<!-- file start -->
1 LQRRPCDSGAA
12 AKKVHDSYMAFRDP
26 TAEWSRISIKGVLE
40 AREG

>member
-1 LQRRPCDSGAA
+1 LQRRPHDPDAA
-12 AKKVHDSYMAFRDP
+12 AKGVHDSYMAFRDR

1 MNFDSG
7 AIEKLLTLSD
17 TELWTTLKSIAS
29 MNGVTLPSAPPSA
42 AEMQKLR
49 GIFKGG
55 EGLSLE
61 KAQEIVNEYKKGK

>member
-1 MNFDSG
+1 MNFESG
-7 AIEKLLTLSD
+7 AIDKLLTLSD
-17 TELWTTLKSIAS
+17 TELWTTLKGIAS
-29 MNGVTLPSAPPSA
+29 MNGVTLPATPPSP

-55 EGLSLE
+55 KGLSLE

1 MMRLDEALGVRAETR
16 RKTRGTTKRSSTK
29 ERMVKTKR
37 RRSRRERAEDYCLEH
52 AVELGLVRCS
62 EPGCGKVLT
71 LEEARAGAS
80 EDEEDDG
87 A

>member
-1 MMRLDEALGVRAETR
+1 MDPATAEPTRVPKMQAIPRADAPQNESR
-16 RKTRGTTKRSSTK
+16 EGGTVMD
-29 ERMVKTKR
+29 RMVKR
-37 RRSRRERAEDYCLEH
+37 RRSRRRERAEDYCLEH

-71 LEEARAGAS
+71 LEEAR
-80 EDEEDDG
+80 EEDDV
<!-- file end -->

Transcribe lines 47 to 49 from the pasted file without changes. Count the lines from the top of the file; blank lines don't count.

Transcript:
-71 LEEARAGAS
+71 LEEAR
-80 EDEEDDG